Press statement by the Zambezi River Authority on the water levels at Kariba Dam
Zambezi River Authority, being a Bi-National Organisation jointly and equally owned by the Governments of the Republic of Zambia and Zimbabwe, with the mandate to manage Kariba dam and develop additional water storage infrastructure along the shared portion of the Zambezi River located along the common border between the two Sister Republics, hereby wishes to provide an update on the water levels at Kariba Dam.
The water levels at Kariba are mainly influenced by the inflows into Lake Kariba from the Zambezi River and its tributaries located in the Kariba catchment. The Authority has 14 gauging stations located within the Kariba catchment and among these are the Chavuma and Victoria falls gauging stations which are key in the monitoring of inflows into lake Kariba. The recorded flows at the two stations are detailed as follows.
Flows Recorded at Chavuma
The Zambezi River flows rose from 236 m3/s at the start of January 2020 to a peak of at 5,006 m3/s recorded on 25th February 2020 after which the flows receded. However, the Zambezi River at Chavuma Station is known for its double peaks in flows and has accordingly again begun to increase. As of 27th March 2020, the river flow was at 4,559 m3/s while last year same date it was 732 m3/s. The obtaining river flow at Chavuma has continued to trend above the long-term average of 2,005 m3/s by One Hundred and Twenty-seven percent (127%).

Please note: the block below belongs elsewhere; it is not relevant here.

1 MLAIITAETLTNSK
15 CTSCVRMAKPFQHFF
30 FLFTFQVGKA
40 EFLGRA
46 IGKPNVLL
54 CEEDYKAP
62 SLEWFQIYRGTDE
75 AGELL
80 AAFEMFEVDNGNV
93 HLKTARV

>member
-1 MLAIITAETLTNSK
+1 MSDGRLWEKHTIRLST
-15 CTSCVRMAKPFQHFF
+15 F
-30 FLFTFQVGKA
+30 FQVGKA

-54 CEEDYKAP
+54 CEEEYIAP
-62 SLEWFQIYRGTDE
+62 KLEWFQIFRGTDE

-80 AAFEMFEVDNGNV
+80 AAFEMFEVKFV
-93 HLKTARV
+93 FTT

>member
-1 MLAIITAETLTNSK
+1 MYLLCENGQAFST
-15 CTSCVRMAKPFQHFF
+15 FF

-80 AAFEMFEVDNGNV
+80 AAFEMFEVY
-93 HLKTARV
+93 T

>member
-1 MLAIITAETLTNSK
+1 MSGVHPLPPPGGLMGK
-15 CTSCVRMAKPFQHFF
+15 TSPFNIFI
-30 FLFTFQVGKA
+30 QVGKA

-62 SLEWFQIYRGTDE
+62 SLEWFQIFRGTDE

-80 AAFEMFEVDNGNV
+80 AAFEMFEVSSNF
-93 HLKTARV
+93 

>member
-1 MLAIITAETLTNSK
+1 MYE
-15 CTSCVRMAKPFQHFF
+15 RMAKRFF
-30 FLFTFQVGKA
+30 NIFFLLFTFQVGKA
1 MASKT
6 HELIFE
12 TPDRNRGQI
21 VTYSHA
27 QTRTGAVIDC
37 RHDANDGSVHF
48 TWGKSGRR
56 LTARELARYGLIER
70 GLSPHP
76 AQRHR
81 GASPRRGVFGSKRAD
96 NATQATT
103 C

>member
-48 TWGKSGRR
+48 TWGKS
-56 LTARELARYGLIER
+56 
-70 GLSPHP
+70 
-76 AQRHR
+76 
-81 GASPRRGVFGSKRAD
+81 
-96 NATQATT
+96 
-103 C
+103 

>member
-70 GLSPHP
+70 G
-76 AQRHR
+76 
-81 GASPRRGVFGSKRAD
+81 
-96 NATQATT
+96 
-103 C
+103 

The recorded flow at Chavuma is higher than that recorded on the same date in 2019 by Five Hundred and Twenty-three percent (523%). The current flows at Chavuma are so far the highest in the last twenty years. However, there is a four (4) weeks’ time lag for the flows at Chavuma to reach Victoria Falls owing to the significant influence of the Barotse Flood Plains situated between the two stations. The Barotse Flood Plains are now full and the flood waters have now began to arrive and increase the flow at Victoria Falls.
Flows Recorded at Victoria Falls
The Zambezi River flows monitored at Victoria Falls rose from 349 m3/s at the start of January 2020 to 3,890 m3/s recorded on 27th March 2020. Last year on the same date the recorded flow was 800 m3/s. The flows are now Fifty-four percent (54%) above the recorded long-term average flow of 2,522 m3/s for this station.
Water Levels at Kariba
The lake level rose by 97cm between 1st January 2020 and 27th March 2020. This recorded increase in the lake levels at Kariba is attributable to the improvement in the inflow from the Upper Kariba Catchment.
As of 27th March 2020, the recorded lake level at Lake Kariba was 477.64m, signifying 14.86% live storage or 9.63 Billion Cubic Meters (BCM) of usable storage with the lake being just over 2m above the Minimum Operating Level (MOL). However, this recorded volume of stored usable water is Sixty (60%) lower than that recorded on the same date last year at a lake level of 480.73m with 24.16 BCM or 37.28 % usable storage with the lake being 5m above the MOL.
During the period October 2019 to Mid-March 2020, the total inflow into the Lake stood at 10.54 BCM when the historical average for this period is no less than 14.39 BCM. The below average inflow recorded to date under the 2019/2020 rainfall season accounts for the low water levels that continue to be recorded at Kariba.
Water Allocation and Power Generation at Kariba
The Authority allocated 22 Billion Cubic Meters to be shared equally between the two power stations at Kariba, effectively limiting the combined power generation output to an average 550MW (or 275MW for each of the two power plants at Kariba). The Authority has maintained this water allocation for the remainder of the 2020 period in the wake of the below average lake inflows under the 2019/2020 rainfall season in an effort to ensure build up the reservoir storage.
The Authority will continue to monitor the hydrological situation in the Kariba Catchment and water levels at Kariba Dam and keep the public accordingly informed.
ENGINEER MUNYARADZI C. MUNODAWAFA
27th March 2020